Table: Comparison of Online Egg Databases and Resources

ResourceFeaturesAvailability
GardenBird– Bird egg identifier
– Comparison of egg shells
– Photos and information
– Fast and accurate identification
Online
Wisconsin bird egg identifier– searchable database
– Color photographs of eggs
– Descriptions of nests and clutch sizes
– Egg measurements
– Breeding distribution maps
Online
BTO– Resources and information on bird breeding and nesting
– Insights into egg characteristics and behaviors
Online

By leveraging these online resources, bird enthusiasts can unlock the world of bird egg identification and gain a deeper understanding of avian reproduction. Whether you are a beginner or an experienced birdwatcher, these databases and tools offer valuable information and insights that can enhance your birding experience and contribute to the conservation of these beautiful creatures.

Conclusion

In conclusion, we have explored the fascinating world of birds that lay blue eggs. From the American Crow to the Western Bluebird, each species has its own unique characteristics and habits when it comes to egg-laying. The range of blue hues seen in these eggs, from pale blue to bright turquoise, adds to the beauty and diversity of the natural world.

By understanding the characteristics of these birds and their eggs, birdwatchers and nature enthusiasts can more easily identify them in the wild. The various online resources and databases available provide valuable information and aids in the identification process. Whether you encounter blue eggs in your garden or while exploring nature, these resources can help you unravel the mystery of which bird species they belong to.

The avian reproduction process is truly remarkable, and the blue eggs laid by these species are a testament to the wonders of nature. So the next time you come across a blue egg, take a moment to appreciate the extraordinary journey it represents, from the bird’s nest to the skies above.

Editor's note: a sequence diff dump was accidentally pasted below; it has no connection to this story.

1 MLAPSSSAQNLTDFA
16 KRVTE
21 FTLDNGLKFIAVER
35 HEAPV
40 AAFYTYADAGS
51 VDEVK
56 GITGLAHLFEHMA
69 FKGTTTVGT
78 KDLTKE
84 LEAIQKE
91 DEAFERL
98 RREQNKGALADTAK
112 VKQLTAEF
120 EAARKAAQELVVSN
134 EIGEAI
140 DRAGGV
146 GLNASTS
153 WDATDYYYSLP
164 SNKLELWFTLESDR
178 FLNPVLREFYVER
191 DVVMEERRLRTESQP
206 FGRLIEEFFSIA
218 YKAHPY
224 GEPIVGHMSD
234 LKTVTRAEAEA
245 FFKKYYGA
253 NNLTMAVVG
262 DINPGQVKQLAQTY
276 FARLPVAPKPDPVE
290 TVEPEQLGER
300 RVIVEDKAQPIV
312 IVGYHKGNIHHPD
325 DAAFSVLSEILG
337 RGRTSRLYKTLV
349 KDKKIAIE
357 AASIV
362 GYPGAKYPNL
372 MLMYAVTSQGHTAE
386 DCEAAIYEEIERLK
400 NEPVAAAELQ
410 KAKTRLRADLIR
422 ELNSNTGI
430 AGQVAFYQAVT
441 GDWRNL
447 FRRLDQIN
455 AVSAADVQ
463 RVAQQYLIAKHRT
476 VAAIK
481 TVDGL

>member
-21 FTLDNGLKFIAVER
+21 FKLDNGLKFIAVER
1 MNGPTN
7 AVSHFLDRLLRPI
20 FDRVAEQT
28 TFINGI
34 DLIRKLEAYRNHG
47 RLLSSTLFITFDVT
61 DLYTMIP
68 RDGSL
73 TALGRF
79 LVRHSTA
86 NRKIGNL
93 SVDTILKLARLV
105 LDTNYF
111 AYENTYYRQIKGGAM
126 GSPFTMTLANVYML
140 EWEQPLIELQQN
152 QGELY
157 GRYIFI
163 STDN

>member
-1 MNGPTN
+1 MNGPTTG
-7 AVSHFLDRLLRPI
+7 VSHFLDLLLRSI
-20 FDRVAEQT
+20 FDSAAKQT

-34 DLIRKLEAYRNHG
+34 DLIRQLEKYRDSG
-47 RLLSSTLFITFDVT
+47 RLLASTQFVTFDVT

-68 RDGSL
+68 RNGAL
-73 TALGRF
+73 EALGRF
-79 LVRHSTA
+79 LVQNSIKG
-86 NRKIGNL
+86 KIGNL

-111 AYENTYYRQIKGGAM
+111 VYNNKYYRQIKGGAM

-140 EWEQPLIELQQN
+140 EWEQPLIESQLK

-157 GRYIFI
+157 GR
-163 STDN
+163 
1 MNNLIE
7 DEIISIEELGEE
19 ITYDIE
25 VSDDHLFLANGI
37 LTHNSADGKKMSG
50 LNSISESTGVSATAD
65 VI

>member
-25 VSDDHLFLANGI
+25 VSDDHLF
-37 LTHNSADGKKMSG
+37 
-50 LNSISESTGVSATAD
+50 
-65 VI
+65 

FAQs

What color are Cardinal eggs?

Cardinal eggs have a pale greenish-blue color. The female cardinals carefully choose well-hidden locations for their nests, where the delicate blue eggs are protected.

What color are Crow eggs?

Crow eggs are usually pale blue or greenish with scattered markings. The precise color can vary, but these eggs are generally smaller compared to the bird’s size.

What bird lays red eggs?

No bird species naturally lays entirely red eggs. Egg colors are generally variations of blue, brown, or white.

Are blue eggs healthier?

Eggshell color doesn’t affect nutritional value. Blue eggs, like those of Araucana or Ameraucana chickens, are simply a result of genetics and do not indicate differences in health benefits.

What color are Robin’s eggs?

Robin’s eggs have a distinctive bright blue color. The vibrant hue serves as a visual signal to adult robins, making it easier for them to locate and identify their own eggs.

What do Catbird eggs look like?

Catbird eggs are typically pale blue or greenish-blue with small, subtle markings. Their appearance blends well with the nest environment, providing a level of protection.

What color are Hummingbird eggs?

Hummingbird eggs are minuscule and white. The lack of pigmentation allows the mother hummingbird to assess the development stages of the embryos through the translucent shell.

What does a Chickadee’s eggs look like?

Chickadee eggs are generally white or creamy in color, sometimes with fine speckles. These small, delicate eggs are carefully incubated by the attentive chickadee parents.

What color are Sparrow eggs?

Sparrow eggs vary in color, often featuring shades of white, gray, or pale blue. The specific color can depend on the sparrow species, but they typically have a plain appearance.

What color are Wren eggs?

Wren eggs come in various colors, including pale blue, pink, or white. The specific coloration may differ between wren species, but these small eggs are charming additions to the avian world.

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  • Vince S

    Meet Vince, the passionate founder and author of Learn Bird Watching, boasting 30 years of birding experience. With an unwavering mission to empower fellow bird enthusiasts, Vince shares invaluable wisdom and guidance. As a dedicated moderator and contributor to Quora's Bird Watchers' Club, he actively engages with the birding community, where his insightful answers have garnered over 440,000 views and over 2,670 upvotes. Whether you're a budding birder or a seasoned avian aficionado, his wealth of knowledge is at your service.